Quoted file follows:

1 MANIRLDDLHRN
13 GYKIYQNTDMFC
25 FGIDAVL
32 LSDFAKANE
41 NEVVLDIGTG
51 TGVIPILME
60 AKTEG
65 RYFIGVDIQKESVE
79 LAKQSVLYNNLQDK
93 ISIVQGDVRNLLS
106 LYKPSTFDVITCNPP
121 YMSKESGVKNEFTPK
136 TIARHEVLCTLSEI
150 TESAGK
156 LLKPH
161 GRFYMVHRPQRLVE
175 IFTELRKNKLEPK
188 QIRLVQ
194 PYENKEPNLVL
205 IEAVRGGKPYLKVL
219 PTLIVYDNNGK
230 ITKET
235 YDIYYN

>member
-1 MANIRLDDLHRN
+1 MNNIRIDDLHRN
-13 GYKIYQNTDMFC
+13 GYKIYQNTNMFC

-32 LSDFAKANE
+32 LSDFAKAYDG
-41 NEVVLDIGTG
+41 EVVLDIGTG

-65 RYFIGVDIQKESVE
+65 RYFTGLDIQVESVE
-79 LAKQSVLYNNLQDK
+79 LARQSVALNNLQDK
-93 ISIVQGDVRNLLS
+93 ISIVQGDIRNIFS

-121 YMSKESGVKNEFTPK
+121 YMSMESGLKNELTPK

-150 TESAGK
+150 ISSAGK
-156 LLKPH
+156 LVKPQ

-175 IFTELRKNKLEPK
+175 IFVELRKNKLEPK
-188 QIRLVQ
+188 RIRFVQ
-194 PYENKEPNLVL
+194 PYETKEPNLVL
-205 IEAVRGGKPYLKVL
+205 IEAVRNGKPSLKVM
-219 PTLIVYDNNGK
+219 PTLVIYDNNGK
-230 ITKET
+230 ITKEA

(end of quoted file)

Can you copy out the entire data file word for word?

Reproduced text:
1 MANIRLDDLHRN
13 GYKIYQNTDMFC
25 FGIDAVL
32 LSDFAKANE
41 NEVVLDIGTG
51 TGVIPILME
60 AKTEG
65 RYFIGVDIQKESVE
79 LAKQSVLYNNLQDK
93 ISIVQGDVRNLLS
106 LYKPSTFDVITCNPP
121 YMSKESGVKNEFTPK
136 TIARHEVLCTLSEI
150 TESAGK
156 LLKPH
161 GRFYMVHRPQRLVE
175 IFTELRKNKLEPK
188 QIRLVQ
194 PYENKEPNLVL
205 IEAVRGGKPYLKVL
219 PTLIVYDNNGK
230 ITKET
235 YDIYYN

>member
-1 MANIRLDDLHRN
+1 MNNIRIDDLHRN
-13 GYKIYQNTDMFC
+13 GYKIYQNTNMFC

-32 LSDFAKANE
+32 LSDFAKAYDG
-41 NEVVLDIGTG
+41 EVVLDIGTG

-65 RYFIGVDIQKESVE
+65 RYFTGLDIQVESVE
-79 LAKQSVLYNNLQDK
+79 LARQSVALNNLQDK
-93 ISIVQGDVRNLLS
+93 ISIVQGDIRNIFS

-121 YMSKESGVKNEFTPK
+121 YMSMESGLKNELTPK

-150 TESAGK
+150 ISSAGK
-156 LLKPH
+156 LVKPQ

-175 IFTELRKNKLEPK
+175 IFVELRKNKLEPK
-188 QIRLVQ
+188 RIRFVQ
-194 PYENKEPNLVL
+194 PYETKEPNLVL
-205 IEAVRGGKPYLKVL
+205 IEAVRNGKPSLKVM
-219 PTLIVYDNNGK
+219 PTLVIYDNNGK
-230 ITKET
+230 ITKEA